Best oil for the top of table saw - Newbie question?

Gentlepersons -
can anyone recommend a good oil to use on the top of a table saw to prevent rust from forming. I use the saw about 8 hours a month, normally in one long working session. Otherwise it sits in my unheated shop. I want an oil that will not stain the wood...but will protect the top.
Recommendations from this learned group would be appreciated.
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doug houseman wrote:

Use a paste wax such as Johnson's, Butchers', etc. Avoid automotive waxes that may contain silicone.
-- Jack Novak Buffalo, NY - USA (Remove "SPAM" from email address to reply)
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Some folks like waxes as Nova said, I will often use boiled linseed oil. (If you read the can from the hardware store, it states that it is a metal protector and rust inhibitor.)
Honestly, I use either oil or wax depending on my mood. Sometimes I use linseed with varnish mixed in - leftover from wood finishing.
--
Owen Lowe and his Fly-by-Night Copper Company
Offering a shim for the Porter-Cable 557 type 2 fence design.
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On Sun, 26 Oct 2003 08:41:21 -0800, Fly-by-Night CC

Well that's a load of rubbish then. Linseed oil is acidic, and gets worse as it ages. Not the best thing to leave long-term on steel.
Read Bill Knight's research on de-acidifying linseed oil finishes if you care about chapter and verse. He has studied this a lot, in relation to his work on 18th century gunsmithing stains and finishes.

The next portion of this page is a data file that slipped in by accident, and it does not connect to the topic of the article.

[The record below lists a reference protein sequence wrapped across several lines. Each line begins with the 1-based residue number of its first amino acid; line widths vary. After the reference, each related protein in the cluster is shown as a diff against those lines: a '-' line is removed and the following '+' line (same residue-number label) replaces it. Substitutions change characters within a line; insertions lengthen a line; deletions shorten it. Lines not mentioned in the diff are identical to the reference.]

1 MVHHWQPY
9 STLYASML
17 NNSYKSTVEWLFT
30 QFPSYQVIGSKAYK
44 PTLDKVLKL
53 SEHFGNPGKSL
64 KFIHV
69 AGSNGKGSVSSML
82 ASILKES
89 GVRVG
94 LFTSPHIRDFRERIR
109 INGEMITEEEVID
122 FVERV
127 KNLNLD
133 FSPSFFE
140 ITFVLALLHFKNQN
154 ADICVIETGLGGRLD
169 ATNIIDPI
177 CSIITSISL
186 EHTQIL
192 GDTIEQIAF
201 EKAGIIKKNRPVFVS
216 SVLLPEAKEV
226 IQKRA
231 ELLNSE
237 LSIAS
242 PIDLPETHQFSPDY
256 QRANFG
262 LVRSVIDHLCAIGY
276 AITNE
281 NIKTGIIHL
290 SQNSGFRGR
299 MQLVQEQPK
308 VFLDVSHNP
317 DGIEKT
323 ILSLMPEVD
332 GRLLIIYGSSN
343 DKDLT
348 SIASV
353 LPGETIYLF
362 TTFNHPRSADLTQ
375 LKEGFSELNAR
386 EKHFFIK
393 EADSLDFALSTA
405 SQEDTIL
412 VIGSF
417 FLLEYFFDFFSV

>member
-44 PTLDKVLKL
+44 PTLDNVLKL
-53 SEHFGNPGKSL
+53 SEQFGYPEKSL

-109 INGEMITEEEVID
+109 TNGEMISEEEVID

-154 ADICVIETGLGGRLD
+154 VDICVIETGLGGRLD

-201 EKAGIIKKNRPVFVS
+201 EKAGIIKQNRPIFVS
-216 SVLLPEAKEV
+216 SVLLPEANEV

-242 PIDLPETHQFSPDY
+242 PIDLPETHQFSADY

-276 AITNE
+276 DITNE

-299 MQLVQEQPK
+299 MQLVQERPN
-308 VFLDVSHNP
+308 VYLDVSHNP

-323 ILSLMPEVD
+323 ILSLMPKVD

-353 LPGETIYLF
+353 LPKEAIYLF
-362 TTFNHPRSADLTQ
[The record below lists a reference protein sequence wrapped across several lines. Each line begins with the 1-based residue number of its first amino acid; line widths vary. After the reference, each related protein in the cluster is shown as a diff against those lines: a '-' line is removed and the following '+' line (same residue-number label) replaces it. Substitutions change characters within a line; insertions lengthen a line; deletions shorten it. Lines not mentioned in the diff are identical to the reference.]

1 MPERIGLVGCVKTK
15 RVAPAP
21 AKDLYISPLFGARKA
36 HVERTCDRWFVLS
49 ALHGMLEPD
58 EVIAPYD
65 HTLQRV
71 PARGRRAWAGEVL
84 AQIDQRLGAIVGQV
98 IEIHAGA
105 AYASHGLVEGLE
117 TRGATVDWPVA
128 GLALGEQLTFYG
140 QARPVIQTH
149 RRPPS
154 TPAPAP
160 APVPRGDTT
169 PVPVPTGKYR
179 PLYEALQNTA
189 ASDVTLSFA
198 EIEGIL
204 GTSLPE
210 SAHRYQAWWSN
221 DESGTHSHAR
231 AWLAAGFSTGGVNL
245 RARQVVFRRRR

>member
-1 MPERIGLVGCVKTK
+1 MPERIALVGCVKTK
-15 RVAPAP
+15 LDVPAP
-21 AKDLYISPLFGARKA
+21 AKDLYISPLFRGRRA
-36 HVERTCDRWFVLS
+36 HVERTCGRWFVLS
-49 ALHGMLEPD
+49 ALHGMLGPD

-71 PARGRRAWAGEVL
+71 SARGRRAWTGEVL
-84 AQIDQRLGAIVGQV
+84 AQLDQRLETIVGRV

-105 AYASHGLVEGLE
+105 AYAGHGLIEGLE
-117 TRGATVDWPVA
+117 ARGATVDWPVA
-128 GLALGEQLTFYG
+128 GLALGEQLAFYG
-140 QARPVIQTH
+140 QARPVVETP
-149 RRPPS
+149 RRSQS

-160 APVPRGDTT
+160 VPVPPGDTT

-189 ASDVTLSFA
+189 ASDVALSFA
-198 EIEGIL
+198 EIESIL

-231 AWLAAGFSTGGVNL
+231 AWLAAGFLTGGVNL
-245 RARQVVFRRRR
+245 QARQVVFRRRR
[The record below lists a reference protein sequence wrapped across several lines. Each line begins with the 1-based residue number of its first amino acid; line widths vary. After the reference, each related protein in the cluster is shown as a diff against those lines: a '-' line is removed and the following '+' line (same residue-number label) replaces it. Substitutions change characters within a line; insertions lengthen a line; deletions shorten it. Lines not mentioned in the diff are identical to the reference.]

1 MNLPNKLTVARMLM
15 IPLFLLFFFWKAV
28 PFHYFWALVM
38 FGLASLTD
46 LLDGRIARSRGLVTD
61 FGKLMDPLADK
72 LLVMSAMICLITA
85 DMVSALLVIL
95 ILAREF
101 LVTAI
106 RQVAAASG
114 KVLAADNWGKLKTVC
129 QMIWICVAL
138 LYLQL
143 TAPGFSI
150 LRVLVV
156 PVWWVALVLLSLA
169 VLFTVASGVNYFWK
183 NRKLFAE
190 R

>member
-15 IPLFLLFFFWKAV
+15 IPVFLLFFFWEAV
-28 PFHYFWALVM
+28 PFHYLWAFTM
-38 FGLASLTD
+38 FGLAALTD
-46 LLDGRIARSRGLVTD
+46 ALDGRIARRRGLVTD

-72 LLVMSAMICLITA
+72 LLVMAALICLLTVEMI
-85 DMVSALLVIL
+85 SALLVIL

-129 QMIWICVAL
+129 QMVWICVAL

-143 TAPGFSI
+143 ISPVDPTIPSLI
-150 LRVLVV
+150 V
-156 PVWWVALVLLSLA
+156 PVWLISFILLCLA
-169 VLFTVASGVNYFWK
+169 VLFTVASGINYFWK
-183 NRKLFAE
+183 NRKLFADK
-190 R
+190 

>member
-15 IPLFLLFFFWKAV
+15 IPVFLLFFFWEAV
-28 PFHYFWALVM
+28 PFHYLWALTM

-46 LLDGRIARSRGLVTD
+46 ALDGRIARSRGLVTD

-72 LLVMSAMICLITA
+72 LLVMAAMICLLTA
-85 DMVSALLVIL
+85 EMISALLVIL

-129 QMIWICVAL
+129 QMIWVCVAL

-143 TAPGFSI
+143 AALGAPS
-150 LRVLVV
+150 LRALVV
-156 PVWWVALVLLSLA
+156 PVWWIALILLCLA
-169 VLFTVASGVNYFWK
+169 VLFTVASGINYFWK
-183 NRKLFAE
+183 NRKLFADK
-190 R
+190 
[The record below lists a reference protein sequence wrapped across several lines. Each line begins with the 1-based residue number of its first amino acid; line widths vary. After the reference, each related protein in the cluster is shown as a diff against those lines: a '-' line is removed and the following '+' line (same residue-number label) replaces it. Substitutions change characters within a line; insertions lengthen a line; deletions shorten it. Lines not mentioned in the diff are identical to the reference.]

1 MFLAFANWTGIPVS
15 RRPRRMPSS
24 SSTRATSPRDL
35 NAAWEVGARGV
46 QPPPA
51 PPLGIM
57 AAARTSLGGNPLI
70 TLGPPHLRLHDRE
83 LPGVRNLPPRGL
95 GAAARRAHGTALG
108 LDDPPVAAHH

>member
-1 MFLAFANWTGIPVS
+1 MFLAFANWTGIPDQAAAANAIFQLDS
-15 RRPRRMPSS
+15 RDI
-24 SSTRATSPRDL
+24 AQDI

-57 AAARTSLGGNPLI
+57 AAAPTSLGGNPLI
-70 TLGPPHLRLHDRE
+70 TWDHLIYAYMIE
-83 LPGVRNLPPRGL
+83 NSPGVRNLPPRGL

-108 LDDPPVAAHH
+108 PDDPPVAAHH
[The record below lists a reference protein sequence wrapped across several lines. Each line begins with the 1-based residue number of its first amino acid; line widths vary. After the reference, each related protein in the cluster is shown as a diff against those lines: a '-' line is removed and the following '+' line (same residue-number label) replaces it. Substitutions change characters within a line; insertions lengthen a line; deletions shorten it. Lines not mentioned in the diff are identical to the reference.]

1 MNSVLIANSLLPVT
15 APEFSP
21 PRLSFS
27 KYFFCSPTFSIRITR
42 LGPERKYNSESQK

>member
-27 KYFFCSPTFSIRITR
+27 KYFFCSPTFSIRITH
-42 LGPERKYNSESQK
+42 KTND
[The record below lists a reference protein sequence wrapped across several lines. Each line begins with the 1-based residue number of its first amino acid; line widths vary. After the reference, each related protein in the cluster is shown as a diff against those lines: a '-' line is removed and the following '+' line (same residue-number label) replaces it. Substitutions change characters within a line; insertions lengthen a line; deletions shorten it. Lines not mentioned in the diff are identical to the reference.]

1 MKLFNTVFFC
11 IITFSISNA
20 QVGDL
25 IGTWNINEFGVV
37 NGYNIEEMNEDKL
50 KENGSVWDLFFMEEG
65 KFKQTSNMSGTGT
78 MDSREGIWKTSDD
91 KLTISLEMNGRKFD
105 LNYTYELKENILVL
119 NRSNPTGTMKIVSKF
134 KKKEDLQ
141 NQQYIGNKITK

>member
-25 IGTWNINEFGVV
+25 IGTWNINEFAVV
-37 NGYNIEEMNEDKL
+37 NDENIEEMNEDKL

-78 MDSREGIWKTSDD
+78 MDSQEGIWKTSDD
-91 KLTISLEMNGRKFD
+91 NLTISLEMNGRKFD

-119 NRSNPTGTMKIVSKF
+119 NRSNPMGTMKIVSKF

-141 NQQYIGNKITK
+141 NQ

-- Die Gotterspammerung - Junkmail of the Gods
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The answer is a "non-silicone paste wax" -- Johnson's, Butchers, Lundmark, are all in this category.
Then there are the high-priced treatments. I've never used 'em, so I may not have names exactly right: Top Cote, Boeshield, SLIPIT
If you insist on an oil-type protectant, there's "Cosmoline". Keep some kerosene on hand, though. You'll need it to remove the Cosmoline before any use of the saw. And you'll have to apply a new treatment when you're done. (I think waxing would be a *much* better approach. <grin>)
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40 years ago I had a part time job after school removing the "Cosmoline" from WWII surplus tap cutting machines for a small machine shop....UGH
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I get the best result from Top Kote. Sp[ray it on, wipe it off. I've had better results with this than wax. Ed
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I use car wax (Turtle Wax, Johnson's, etc) on my table saw deck. It works great.
--
NorthStar

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with many wood finishes.
-- Regards, Doug Miller (alphageek-at-milmac-dot-com)
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I didn't know that. Thanks.
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NorthStar

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On Sun, 26 Oct 2003 09:47:15 -0900, "NorthStar"

Neither did anybody else! lol